Spring in a Small Town (1948, Fei Mu)

It’s post-war China and Yuwen (Wei Wei) is suffering from a bout of ennui. Her relationship to her perpetually ill husband, Liyan (Yu Shi), has stagnated and when she isn’t looking after Liyan and their daughter, retreats into her own thoughts.

The house is injected with life once again when Liyan’s childhood friend, Zhang (Li Wei), pays them a visit. Liyan is unaware, however, that Zhang is a former lover of Yuwen and the listless housewife must confront her feelings for Zhang against her sense of loyalty to her husband. It is disappointing to see that the performances are stiff and do not appear to have held up very well over the decades.

Spring in a Small Town is a simple film rich with symbolism. The destroyed wall of the town that the characters frequently walk along suggests a melancholy, a yearning to break free of one’s confines and designated roles in society. The family home ruined in the war that never seems as if it will be fixed points to an inert relationship cracked beyond repair – its deep rooted problems ignored to be addressed some other day. The complex embroidery that Yuwen is forever working on and her inner monologues hints at a women full of complexity brimming just beneath her inactive surface.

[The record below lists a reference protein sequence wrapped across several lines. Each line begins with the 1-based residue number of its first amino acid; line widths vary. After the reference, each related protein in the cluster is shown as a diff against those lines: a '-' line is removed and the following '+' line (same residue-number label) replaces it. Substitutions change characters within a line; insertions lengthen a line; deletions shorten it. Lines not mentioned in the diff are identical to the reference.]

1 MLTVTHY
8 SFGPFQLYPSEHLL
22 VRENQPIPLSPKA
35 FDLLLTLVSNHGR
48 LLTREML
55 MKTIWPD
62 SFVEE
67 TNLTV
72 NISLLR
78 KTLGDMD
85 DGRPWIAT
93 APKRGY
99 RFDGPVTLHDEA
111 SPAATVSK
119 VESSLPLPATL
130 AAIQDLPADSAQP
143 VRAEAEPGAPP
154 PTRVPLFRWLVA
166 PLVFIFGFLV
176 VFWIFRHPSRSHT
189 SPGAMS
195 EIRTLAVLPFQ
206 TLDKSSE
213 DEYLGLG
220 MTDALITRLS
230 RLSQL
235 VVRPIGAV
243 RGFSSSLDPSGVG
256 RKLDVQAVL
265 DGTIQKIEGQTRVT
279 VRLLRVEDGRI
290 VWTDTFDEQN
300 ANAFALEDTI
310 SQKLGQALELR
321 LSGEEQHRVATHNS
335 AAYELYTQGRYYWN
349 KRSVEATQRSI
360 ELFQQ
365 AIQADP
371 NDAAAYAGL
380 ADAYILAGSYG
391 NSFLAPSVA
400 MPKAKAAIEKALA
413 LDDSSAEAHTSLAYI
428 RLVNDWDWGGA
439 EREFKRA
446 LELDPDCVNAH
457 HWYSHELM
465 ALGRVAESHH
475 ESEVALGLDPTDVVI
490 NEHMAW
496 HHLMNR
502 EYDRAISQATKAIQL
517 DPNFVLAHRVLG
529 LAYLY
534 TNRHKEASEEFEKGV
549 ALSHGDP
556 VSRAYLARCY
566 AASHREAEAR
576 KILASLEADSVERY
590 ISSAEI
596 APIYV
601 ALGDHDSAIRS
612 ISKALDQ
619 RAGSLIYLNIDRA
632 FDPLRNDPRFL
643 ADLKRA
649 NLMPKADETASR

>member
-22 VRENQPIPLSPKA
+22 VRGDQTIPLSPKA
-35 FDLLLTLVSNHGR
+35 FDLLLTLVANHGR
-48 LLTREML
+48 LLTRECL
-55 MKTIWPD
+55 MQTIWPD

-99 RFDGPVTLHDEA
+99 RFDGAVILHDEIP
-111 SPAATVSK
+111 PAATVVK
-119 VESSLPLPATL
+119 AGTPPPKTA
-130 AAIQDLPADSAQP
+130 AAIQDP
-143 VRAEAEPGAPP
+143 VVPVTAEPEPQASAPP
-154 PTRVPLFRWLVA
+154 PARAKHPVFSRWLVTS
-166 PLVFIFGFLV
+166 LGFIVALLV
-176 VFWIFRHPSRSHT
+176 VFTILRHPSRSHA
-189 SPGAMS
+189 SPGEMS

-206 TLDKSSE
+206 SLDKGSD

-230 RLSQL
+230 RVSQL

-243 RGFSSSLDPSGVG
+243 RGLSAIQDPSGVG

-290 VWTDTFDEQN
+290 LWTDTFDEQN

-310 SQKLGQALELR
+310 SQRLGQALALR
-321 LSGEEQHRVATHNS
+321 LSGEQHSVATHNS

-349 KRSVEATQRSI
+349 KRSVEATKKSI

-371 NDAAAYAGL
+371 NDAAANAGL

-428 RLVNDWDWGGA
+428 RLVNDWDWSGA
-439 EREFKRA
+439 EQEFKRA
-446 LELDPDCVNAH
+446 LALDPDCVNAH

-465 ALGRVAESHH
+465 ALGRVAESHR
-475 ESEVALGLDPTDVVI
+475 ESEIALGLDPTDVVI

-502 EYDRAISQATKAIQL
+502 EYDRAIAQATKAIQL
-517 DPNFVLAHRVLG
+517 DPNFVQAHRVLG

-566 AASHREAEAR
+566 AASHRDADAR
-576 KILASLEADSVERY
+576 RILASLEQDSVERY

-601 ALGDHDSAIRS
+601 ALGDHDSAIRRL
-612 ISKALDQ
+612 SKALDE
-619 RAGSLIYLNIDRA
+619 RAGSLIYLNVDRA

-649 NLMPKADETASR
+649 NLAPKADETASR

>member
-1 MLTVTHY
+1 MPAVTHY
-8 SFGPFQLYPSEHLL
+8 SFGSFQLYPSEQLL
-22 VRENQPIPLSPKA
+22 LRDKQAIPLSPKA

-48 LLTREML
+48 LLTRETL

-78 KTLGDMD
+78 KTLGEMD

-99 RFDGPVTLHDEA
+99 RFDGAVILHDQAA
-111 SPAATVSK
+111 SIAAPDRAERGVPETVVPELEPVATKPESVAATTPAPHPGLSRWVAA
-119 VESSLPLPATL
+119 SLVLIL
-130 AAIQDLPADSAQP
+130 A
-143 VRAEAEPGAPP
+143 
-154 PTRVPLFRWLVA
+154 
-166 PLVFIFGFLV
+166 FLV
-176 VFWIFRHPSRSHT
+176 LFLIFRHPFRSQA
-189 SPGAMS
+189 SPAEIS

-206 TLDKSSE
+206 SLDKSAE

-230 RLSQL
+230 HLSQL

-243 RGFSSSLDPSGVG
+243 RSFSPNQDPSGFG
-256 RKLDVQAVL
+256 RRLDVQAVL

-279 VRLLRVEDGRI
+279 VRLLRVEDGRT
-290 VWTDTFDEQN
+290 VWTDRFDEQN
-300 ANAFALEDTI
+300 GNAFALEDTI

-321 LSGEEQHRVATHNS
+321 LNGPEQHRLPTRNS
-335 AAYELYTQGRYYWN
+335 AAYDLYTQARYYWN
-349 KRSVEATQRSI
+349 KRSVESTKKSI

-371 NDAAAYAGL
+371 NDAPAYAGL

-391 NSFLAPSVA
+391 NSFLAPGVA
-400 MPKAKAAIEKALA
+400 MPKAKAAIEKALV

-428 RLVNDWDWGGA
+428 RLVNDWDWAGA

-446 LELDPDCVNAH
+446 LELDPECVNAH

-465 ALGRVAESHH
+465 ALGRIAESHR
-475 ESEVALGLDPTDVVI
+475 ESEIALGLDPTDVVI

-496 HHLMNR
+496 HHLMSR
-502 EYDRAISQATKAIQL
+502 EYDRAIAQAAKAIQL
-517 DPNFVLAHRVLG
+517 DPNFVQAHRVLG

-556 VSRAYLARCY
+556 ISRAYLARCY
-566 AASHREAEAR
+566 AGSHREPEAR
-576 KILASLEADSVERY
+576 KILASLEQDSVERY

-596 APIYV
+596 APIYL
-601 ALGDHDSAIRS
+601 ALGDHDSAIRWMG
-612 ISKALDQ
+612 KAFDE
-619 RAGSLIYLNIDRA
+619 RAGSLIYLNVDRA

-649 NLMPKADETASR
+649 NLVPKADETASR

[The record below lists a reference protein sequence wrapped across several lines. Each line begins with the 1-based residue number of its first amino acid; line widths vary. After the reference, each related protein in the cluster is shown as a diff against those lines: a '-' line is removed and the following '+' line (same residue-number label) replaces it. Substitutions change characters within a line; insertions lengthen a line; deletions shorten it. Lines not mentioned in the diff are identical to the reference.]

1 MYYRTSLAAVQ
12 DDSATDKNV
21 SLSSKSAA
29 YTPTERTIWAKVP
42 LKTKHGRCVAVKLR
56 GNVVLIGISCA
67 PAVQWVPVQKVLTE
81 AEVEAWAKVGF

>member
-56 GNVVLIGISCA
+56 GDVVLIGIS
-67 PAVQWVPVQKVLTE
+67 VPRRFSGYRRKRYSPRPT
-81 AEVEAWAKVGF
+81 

Fei Mu often makes use of silence – Spring in a Small Town is a very quiet experience and it is appropriately gauged. The film is about suppression of feelings, about regret and longing – it might be the least dramatic melodrama I have ever seen. The deafening silence coupled with lyrical images gives Spring in a Small Town a haunting quality.

It feels fleeting, as if there’s more story to be filmed, more that needs to be said, but then that’s how things are sometimes. Sometimes two people meant for each other continue on their separate paths for reasons that may not feel satisfying. One of the film’s great strengths is that Mu never makes judgements on any of the characters.

The subsequent influences are pronounced and obvious. It’s Brief Encounter mixed with In The Mood For Love with a dash of Antonioni. Spring in a Small Town has long been bettered by films dealing with similar themes, but it is an important work so I am delighted to see it finally get a credible release in the UK. (7)

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